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Iran warn US of defensive military options

Iran’s Defense Minister Brigadier General Ahmad Vahidi says his country considers all options open as a means of self-defense against foreign threats.

“We consider all possible defensive options open against the enemies’ threats,” Iran’s Defense Minister, Brigadier General Ahmad Vahidi told reporters Thursday morning.

Vahidi’s remarks came in response to US Defense Secretary Robert Gates’ statements who said on Tuesday that Washington was keeping “all options” on the table for dealing with Iran and North Korea.

“If there is a message for Iran and North Korea here, it is that if you’re going to play by the rules, if you’re going to join the international community, then we will undertake certain obligations to you,” AFP reported.

“But if you’re not going to play by the rules, if you’re going to be a proliferator, then all options are on the table in terms of how we deal with you,” he told reporters.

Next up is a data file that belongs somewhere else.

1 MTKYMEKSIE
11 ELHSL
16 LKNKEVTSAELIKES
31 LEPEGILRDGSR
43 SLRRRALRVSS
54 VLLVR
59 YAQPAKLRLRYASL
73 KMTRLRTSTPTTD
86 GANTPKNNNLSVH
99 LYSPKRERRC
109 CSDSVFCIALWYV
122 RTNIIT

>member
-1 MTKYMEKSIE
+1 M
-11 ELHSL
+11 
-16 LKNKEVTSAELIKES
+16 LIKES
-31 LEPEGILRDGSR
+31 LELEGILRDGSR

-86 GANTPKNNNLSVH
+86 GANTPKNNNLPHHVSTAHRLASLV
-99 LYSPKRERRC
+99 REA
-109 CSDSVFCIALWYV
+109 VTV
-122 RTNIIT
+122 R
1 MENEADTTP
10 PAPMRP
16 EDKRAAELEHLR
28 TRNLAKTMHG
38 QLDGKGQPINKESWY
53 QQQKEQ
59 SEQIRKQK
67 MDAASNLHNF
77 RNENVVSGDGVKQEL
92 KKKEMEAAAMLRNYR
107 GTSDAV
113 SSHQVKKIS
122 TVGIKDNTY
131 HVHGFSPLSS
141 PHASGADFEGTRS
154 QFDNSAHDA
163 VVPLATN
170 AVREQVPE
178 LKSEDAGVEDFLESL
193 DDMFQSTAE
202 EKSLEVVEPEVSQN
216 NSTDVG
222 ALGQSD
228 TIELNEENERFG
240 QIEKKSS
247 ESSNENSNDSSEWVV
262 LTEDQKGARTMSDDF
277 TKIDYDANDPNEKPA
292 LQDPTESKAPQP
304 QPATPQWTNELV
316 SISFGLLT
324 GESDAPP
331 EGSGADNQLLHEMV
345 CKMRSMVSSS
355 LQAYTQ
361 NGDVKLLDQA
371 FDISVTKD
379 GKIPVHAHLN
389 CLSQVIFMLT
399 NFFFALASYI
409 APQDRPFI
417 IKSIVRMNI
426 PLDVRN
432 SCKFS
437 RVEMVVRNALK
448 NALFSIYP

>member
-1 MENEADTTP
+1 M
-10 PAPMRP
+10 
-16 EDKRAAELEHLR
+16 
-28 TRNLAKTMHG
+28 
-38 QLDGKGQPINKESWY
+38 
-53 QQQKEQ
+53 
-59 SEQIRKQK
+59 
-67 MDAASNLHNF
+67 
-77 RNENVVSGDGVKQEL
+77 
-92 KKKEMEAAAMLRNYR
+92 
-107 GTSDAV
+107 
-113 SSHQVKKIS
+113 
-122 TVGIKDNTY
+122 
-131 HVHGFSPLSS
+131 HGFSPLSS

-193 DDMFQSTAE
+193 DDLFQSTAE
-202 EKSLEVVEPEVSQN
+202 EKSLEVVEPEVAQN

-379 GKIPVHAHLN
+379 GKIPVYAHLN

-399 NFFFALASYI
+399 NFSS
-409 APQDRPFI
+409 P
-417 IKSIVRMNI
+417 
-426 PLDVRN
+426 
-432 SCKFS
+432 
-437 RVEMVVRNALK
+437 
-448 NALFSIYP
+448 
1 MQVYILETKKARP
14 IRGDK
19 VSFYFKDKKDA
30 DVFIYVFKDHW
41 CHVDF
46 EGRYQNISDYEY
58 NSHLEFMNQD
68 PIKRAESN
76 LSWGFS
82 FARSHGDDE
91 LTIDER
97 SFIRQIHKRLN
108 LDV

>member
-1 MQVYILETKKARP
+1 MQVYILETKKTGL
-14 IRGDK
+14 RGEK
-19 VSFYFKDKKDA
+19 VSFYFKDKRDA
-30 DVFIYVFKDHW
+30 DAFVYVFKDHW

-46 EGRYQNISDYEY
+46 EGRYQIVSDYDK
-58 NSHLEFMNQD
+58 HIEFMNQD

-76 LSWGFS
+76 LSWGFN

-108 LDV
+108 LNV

Gates threatening comments come at a time that Washington is struggling to build a consensus among permanent members of the UN Security Council for a fourth round of sanctions against Tehran with Russia and China showing reluctance to fresh sanctions and trying to sway other veto-weilding members of the UNSC to use diplomacy in dealing with Iran’s nuclear issue rather than force.

Some Western powers, most of which possess and continue to develop vast nuclear arsenals that have been tested and even used in military confrontations, accuse Iran of pursuing military program under the guise of peaceful nuclear work, a claim vehemently rejected by the Iranian government.

Iran, a signatory to the Non-proliferation Treaty, says it reserves the right to have access to peaceful nuclear program to meet the nation’s demands for adequate electricity and nuclear medicine.

Some analysts, however, believe that the US failure to rally support for more pressure on Iran may be deemed to jeopardize the sanctions plan.

Yet, the disunity among the major powers does not prevent the United States from imposing its own sanctions against foreign companies which are doing business with Iran.

The Islamic Republic has been under US sanctions after the nation toppled a US-backed monarch in 1979 Islamic Revolution.

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